• The peak season is from June to the end of August, and this season offers hot and dry weather, which is suitable for spending time on the beaches.
  • During winter there is a very high possibility of rain.

Southern Portugal

Whitewashed fishing villages on low cliffs overlooking sandy coves were transformed in the 1960s, and now its central coast between Lagos and Faro is lined with villas, hotels, bars and restaurants. The region's western Atlantic coast and rugged interior are less developed.

The principal city in Algarve, Faro, offers visitors the perfect combination of modern amenities and natural beauty. Shopping, dining and entertainment opportunities abound, and scenic gardens and open spaces provide pockets of relaxation throughout the city. There’s a pretty Old Town section in Faro worth exploring as well.

The Alentejo region is vast, occupying nearly a third of Portugal. The southern, or lower Alentejo Baixo, is characterized by a rolling landscape, has the most beautiful plains panting with olives trees you’ll ever see. Évora the regional capital, is the obvious starting point, and you should allow two days to discover this enchanting destination, the historic center of which is a UNESCO World Heritage Site.

The surrounding area lends itself to a convenient circuit, and any tour should take in medieval Monsaraz and its evocative 13th-century castle. From its weatherworn ramparts, you can gaze over another impressive landmark, the enormous Barragem de Alqueva, the largest manmade reservoir in Europe.

The Upper Alentejo, Alto Alentejo, embraces a significantly different geography to that of the region's southern half and offers a dissimilar but no less appealing sightseeing experience.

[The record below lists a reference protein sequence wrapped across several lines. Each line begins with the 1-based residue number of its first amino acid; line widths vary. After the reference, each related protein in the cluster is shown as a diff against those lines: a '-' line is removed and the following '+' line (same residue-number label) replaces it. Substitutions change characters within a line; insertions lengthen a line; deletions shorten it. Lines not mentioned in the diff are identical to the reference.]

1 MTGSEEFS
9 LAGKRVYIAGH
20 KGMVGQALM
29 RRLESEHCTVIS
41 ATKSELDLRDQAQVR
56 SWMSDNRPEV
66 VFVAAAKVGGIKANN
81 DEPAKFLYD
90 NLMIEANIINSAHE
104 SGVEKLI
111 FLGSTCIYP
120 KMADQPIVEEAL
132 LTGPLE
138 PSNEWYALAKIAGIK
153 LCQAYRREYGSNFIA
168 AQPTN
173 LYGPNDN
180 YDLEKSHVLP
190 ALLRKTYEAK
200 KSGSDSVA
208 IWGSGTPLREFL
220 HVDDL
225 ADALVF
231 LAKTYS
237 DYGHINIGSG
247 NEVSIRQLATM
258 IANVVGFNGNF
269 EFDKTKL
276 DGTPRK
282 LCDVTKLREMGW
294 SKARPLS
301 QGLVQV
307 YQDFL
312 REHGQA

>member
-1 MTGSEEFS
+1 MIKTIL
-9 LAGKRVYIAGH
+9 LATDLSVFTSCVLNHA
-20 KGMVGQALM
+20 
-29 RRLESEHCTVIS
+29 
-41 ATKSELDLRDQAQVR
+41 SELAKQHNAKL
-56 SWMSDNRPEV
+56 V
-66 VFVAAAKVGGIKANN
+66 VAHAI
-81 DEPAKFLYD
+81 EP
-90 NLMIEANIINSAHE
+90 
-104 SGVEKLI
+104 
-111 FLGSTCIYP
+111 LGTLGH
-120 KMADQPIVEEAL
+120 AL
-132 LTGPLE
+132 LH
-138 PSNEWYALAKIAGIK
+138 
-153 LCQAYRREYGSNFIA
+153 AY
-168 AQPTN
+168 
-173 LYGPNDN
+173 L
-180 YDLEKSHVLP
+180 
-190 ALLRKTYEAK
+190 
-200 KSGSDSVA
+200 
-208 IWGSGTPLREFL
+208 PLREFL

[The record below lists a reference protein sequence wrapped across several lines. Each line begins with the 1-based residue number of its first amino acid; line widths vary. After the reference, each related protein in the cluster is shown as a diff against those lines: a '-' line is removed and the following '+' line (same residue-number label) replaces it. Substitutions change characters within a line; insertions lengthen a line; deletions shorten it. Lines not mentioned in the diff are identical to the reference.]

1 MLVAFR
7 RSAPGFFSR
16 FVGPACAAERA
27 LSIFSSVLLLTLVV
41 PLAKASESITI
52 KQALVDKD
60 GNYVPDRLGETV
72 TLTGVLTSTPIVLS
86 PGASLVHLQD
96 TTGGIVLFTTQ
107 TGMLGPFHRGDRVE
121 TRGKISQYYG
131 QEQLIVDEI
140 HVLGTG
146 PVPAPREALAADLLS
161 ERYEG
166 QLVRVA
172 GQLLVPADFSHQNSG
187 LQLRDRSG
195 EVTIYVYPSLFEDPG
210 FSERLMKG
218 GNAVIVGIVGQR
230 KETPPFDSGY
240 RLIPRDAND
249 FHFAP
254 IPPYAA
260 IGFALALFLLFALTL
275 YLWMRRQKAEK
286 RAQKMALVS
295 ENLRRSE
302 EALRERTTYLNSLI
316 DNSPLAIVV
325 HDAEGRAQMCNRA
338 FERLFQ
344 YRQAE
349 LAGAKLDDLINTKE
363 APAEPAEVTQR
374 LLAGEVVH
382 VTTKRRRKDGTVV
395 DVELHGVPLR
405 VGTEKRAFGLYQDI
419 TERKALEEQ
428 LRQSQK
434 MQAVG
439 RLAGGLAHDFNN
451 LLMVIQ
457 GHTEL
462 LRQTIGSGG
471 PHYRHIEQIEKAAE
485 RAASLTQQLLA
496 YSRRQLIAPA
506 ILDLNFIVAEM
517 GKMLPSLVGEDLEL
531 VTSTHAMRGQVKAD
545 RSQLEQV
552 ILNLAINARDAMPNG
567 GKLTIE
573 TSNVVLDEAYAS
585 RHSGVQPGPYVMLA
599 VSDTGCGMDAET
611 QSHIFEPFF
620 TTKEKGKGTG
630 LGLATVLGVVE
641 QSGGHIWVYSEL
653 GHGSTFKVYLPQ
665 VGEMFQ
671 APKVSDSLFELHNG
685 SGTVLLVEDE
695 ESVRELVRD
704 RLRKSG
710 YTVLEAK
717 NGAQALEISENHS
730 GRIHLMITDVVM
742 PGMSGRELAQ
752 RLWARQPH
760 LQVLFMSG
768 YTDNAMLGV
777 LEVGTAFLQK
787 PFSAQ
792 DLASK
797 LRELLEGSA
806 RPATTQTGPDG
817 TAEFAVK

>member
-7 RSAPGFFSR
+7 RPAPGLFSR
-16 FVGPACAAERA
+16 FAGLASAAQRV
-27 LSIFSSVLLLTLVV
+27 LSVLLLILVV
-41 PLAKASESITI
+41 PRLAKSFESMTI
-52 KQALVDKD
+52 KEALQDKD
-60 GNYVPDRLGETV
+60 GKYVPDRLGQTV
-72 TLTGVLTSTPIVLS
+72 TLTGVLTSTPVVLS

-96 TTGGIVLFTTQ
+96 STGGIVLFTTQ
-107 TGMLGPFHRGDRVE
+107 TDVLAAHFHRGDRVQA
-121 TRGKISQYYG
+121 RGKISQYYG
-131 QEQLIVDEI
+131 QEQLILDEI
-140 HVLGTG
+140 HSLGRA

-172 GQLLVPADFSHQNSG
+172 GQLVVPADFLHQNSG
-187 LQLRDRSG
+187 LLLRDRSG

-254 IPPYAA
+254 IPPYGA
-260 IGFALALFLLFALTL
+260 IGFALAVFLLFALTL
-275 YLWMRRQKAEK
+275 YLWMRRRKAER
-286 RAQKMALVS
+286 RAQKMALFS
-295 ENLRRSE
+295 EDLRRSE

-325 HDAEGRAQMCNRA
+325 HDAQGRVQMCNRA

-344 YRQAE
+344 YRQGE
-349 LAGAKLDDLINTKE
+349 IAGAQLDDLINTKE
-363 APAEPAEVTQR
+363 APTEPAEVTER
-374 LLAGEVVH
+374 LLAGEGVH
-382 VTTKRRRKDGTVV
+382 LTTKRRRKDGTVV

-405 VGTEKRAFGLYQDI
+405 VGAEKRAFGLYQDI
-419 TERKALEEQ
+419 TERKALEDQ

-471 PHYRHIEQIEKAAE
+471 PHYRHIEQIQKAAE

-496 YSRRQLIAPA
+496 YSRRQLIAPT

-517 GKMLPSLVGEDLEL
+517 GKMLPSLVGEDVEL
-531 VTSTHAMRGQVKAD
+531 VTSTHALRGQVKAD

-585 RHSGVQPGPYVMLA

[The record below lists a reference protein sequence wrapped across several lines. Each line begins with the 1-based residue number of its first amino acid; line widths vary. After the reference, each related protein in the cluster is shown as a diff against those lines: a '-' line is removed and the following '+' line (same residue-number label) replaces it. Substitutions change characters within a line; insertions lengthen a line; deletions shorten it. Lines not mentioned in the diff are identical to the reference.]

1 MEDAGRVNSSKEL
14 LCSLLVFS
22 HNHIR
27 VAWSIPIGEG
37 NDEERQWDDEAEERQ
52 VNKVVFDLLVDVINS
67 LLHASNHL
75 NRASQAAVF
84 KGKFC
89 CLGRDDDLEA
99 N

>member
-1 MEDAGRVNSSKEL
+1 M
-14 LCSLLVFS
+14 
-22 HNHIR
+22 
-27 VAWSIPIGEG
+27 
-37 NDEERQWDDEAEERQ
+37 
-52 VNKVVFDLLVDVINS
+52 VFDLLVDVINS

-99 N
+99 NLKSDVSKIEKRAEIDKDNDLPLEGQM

The ancient city of Évora, the regional capital, is a good base from which to explore, a vehicle is reccomended to reach picturesque villages like Estremoz and Évoramonte before arriving at Vila Viçosa, where you can join a guided tour of the town's sumptuous 16th-century Paço Ducal, the royal palace.

Once an important center for textile, tapestry, and silk manufacture, Portalegre offers the chance to visit the last remaining factory still in use and browse a fascinating museum dedicated to the industry.

The terrain north of Portalegre is notably more rugged as the road climbs up the Serra de São Mamede, a remote range that's home to an abundance of flora and fauna. This is classic hiking territory, and if time permits and you've come prepared, indulge in a spot of hill walking. In fact, if you want to explore further, it's worth considering spending a couple of days at the pretty spa town of Castelo de Vide. A rewarding detour is its near neighbor, the medieval hamlet of Marvão, dramatically set at over 800 meters on a granite escarpment. The jaw-dropping views from the 13th-century castle take in the entire range and the low plains of Spain beyond - a stunning image you'll recall all the way back to Évora.

When to visit

In general, the best times to visit and experience as much as possible in Southern Portugal are between end of March and early June or mid-September and mid-to-late November.

When experience matters